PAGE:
All at the Cornwall At War Museum feel very honoured to have had a visit by HRH Princess Alexandra. Her kind, friendly demeanour put everyone at ease and the inevitable nervousness soon evaporated, well almost!
Your mobile in the garden! I have often thought that young people seem so attached to their mobile phones that they barely notice a thing about their surroundings, but recently I have discovered that those mobile phones are just the next best thing to sliced bread in the garden! And, no, I haven’t lost my mind! The thing is, a smartphone is brilliant for all of the other things they do, rather than their use as an actual phone!
First of all, you can take pictures with them. Now this is excellent when, in August, you are standing in front of a bush or tree in full leaf and flower… come February, when you are looking at the barren branches, you will be wondering which twigs to prune…a photo is a perfect reminder and guide to ensure successful pruning. Or when you stand in front of a plant with a nasty case of insect damage, you will be in the shop next looking at the back of that product that lists the creepy crawlies that it will deal with and you are wondering, “what did it look like again?” Or you want to explain to that very knowledgeable person in the Garden Centre what you want their excellent advice on… really a picture tells a thousand words! Moreover, your mobile will have some ‘note pad’ function, when you are in the garden you often think something like, next time I am out in the garden section of a shop we will need X. By the time you will be in the house X has slipped out of your mind and the next time you are in the shop, you either haven’t got “that” shopping list with you or standing there thinking “now what was it again we needed…”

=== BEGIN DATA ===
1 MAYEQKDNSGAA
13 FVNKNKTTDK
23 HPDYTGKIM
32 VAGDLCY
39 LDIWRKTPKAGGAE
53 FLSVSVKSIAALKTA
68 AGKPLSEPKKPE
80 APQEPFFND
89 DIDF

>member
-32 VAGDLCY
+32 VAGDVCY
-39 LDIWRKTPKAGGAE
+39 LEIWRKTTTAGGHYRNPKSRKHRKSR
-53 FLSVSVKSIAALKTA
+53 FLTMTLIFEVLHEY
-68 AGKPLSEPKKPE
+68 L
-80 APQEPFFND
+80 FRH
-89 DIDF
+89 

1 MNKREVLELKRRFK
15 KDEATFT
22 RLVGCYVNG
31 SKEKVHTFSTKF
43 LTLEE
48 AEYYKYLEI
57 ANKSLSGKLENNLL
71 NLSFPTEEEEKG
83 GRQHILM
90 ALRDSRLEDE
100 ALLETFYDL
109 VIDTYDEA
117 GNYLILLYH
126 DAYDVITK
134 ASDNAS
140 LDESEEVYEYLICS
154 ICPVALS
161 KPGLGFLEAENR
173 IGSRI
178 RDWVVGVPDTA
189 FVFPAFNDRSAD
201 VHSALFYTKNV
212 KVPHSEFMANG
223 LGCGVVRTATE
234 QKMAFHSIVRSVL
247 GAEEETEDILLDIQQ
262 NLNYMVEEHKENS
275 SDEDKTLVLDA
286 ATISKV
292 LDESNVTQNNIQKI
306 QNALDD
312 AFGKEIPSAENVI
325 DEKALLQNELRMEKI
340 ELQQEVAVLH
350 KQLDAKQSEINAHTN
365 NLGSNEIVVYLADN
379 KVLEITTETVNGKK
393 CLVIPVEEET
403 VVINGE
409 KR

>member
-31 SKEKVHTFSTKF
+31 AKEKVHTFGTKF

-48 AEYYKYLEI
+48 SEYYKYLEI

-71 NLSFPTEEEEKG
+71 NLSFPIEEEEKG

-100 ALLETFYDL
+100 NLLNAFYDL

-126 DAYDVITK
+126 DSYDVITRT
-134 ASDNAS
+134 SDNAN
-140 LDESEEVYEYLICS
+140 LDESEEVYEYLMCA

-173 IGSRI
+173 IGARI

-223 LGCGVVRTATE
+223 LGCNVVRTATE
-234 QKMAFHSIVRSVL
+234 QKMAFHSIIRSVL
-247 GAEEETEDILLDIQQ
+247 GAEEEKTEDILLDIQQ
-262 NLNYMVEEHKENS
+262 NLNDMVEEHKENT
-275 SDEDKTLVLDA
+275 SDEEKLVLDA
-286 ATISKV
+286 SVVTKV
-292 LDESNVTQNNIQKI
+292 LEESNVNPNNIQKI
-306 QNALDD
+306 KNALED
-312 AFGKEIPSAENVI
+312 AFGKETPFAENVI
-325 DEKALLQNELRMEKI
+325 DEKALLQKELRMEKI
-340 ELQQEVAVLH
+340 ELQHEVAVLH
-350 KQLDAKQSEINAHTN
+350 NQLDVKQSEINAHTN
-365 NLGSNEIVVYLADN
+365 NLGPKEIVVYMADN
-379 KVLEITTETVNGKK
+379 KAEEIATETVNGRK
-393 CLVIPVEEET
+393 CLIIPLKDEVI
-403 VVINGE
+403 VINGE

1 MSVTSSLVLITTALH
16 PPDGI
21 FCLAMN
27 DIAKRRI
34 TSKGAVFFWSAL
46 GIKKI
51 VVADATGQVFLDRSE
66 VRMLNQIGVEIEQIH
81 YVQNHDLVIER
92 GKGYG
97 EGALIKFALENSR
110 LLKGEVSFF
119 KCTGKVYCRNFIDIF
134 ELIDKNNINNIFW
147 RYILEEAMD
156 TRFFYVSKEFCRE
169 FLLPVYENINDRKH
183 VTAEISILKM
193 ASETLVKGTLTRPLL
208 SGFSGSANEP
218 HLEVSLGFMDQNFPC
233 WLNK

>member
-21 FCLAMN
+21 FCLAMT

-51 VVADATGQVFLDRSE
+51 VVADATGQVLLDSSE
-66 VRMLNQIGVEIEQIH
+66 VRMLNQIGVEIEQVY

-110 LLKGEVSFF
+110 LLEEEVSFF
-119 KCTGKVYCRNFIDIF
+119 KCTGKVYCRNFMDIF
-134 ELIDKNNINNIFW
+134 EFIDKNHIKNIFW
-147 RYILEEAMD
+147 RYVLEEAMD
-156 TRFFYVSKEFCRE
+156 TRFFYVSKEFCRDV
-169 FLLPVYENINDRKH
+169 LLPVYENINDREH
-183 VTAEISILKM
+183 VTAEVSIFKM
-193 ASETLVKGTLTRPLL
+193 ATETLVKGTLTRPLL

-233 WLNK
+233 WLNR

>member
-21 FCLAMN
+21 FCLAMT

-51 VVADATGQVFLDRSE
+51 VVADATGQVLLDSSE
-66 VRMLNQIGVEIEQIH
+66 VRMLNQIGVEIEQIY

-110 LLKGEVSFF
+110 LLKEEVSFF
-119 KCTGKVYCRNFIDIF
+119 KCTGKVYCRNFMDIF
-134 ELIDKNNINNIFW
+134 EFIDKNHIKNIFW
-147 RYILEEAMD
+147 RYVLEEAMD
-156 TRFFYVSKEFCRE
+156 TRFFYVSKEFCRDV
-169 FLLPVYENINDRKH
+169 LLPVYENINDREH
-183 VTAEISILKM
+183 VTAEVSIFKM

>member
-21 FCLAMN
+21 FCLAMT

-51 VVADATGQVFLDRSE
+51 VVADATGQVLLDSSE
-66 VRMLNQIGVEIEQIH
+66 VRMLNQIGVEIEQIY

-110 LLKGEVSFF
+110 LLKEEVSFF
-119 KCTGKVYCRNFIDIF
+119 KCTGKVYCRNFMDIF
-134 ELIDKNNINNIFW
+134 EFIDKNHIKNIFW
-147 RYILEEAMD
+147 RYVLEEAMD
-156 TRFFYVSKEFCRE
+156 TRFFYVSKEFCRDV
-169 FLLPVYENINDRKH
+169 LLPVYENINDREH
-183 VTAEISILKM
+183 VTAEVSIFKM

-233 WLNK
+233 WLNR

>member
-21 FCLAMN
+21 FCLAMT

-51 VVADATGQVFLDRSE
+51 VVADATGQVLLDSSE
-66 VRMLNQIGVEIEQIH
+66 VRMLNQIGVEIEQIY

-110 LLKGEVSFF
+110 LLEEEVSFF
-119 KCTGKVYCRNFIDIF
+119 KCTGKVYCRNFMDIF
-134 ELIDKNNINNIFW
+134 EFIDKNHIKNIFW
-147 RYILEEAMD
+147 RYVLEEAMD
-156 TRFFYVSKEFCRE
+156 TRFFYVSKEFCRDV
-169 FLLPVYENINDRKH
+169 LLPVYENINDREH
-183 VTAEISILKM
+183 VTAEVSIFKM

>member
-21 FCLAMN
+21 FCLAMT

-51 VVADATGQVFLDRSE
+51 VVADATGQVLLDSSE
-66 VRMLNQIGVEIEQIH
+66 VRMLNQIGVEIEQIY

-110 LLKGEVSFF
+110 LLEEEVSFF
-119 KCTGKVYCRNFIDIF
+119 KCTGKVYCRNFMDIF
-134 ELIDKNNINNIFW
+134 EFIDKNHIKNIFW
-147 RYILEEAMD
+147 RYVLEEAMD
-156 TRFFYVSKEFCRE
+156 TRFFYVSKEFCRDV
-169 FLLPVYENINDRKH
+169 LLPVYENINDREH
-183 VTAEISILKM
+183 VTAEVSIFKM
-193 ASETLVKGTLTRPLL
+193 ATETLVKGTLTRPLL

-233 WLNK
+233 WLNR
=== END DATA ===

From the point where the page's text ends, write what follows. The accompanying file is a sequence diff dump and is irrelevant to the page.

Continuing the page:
If your phone is connected to the internet, you have even better options than all of the above, because you can Google or YouTube it and you will have answers in front of your nose as fast as you can type the question into your device!
To say that it has changed the way in which I garden is an understatement!! But now for the very most important function on the device when gardening…the Silent Mode!
This will increase your gardening pleasure and you will still be able to read your texts when you want a short break from doing something heavy, like digging!
Carolina Langthorne farms Higher Penhale, just over the cattle grid on the left hand side heading for Altarnun with a roadside stall selling produce